Clipper Tactical/True/Apparent Wind display
The Clipper True Wind Display shows apparent wind speed and direction, when connected to a log or GPS, it can also show true wind speed and direction.
Requires NMEA boat speed input either VHW from log or RMC from GPS for True wind speed and direction
Supply voltage nominal 12 Volts
Supply current 10mA + (10mA for back light
NMEA input sentence MWV
Back light – 9 levels
Pointer style – 1
Display wind speed – 0 to 99 Kts
Display Wind angle – 0 to 360 degrees
represented by 60 segments
Display case size 110 x 110mm
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Clipper Wind Repeater/V2 – 3 wire mast unit display
The Clipper Wind NMEA Repeater has user a selectable pointer style and selectable wind speed scale. It requires the standard NMEA 0183 MWV data sentence.
(Supplied as standard equipment to the Clipper Wind V2 – 3 wire wind mast unit and the Clipper Wireless wind unit.)
Clipper Wireless Wind (Apparent)
The Clipper wireless wind is supplied with a wireless masthead transmitter, a base unit and a Clipper Wind display unit. The wireless masthead transmitter is powered by an internal battery which is charged from ambient light using a small solar panel. A few dull days will not affect performance. When fully charged, it is capable of two thousand hours of full operation in total darkness. The masthead transmitter sends data wirelessly to the base unit, which is powered by the vessel’s 12 Volt supply, the base unit receives wind speed and direction data from the masthead transmitter and sends it to the Clipper Wind display or any other compatible NMEA display unit.
The Clipper Wind display is in the industry standard 110mm square case. Exceptionally large and clear display with 60 segments for full 360 degree direction indication.
- Wireless wind speed and direction data to any compatible NMEA display
- Easy installation with mast in place – no wires to run down
- Simple masthead alignment through base unit
- Light mast unit weight – 190 grams
Clipper BM-2 battery monitor
The BM-2 is designed to monitor performance of 12 volt lead acid battery systems with capacities of up to 999 Amp hours. It is supplied complete with a precision 200 AMP shunt and a prefabricated cable assembly to enable simple DIY installation. The unit continuously monitors voltage, current (charge or discharge), number of amp/hours (charge or discharge), the batteries state of charge and the time to charge or discharge. This information leads to more efficient use of the battery, which can enhance battery life and reduce the risk of failure.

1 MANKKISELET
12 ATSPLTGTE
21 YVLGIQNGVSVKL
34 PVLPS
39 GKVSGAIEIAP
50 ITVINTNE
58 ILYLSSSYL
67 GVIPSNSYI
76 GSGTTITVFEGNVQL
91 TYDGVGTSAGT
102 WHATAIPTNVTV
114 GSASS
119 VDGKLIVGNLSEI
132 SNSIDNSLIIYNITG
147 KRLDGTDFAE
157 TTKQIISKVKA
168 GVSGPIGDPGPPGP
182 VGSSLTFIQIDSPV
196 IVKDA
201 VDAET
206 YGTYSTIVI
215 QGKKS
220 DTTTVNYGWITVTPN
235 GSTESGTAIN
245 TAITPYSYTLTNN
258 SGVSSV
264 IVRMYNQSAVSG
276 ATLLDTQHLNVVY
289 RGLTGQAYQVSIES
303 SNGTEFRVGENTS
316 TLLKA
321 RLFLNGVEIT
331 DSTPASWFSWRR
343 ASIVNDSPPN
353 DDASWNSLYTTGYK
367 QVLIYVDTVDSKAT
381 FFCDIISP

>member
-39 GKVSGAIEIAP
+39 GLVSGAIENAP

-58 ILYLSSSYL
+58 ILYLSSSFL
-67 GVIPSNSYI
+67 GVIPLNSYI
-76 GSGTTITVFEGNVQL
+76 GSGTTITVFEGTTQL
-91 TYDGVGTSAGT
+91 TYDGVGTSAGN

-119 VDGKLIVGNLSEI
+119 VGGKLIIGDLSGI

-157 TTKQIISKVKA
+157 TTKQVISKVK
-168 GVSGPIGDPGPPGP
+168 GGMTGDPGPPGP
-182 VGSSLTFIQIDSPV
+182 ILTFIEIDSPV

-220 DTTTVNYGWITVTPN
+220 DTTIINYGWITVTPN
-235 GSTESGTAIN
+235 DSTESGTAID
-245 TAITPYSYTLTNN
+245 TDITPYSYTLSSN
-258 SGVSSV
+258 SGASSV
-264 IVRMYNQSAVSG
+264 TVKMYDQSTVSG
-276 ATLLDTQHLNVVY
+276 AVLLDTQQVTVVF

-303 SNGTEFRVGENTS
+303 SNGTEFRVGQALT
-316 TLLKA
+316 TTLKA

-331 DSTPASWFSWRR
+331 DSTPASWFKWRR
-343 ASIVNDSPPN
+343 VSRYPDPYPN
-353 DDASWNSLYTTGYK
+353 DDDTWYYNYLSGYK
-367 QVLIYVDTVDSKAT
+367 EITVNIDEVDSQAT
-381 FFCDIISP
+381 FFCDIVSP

Clipper Depth System
H Vector Navtex Antenna
Conventional navtex antennas respond to the electrical component associated with the navtex radio signal. They usually perform well at sea where electrical interference is low but can sometimes be overwhelmed with interference especially when in harbour and connected to shore power.
In most small craft the electrical system acts as an effective ground for the antenna but it can also be a source of interference conducted from other electrical equipment on board. Electrical interference can result in poor reception especially in a marina where the ambient level is high or at sea when poorly suppressed electrical equipment is in use.
The omnidirectional H-Vector antenna is not sensitive to electric fields but to the magnetic component of the navtex signal. As a result it is less sensitive to locally generated interference and, as it does not need a ground, it is not affected by conducted ground interference whether in harbour or at sea.
The net result is that, under adverse conditions, the H-Vector antenna can deliver a significant improvement to navtex reception. The mushroom shaped antenna is compatible with the Clipper navtex, series 2 Target navtex and with the navtex engine. It can be mounted on a cabin roof or rail mounted using an appropriate threaded antenna base.
I am delighted with our new antenna. Our Navtex , normally somnolent in the marina, has burst into life!
Someone asked me recently – why bother with Navtex? My answer was simple. Last year a gale blew up suddenly on the Turkish Aegean coast. The Navtex transmitter at Izmir issued an urgent gale warning out of ‘normal hours’ and it was the only service to do so! For example there was nothing about this gale on PredictWind on our WiFi.
Now had a full month on the boat in Turkey cruising around and am even more delighted than ever with the new antenna!
John E – cruising in Turkey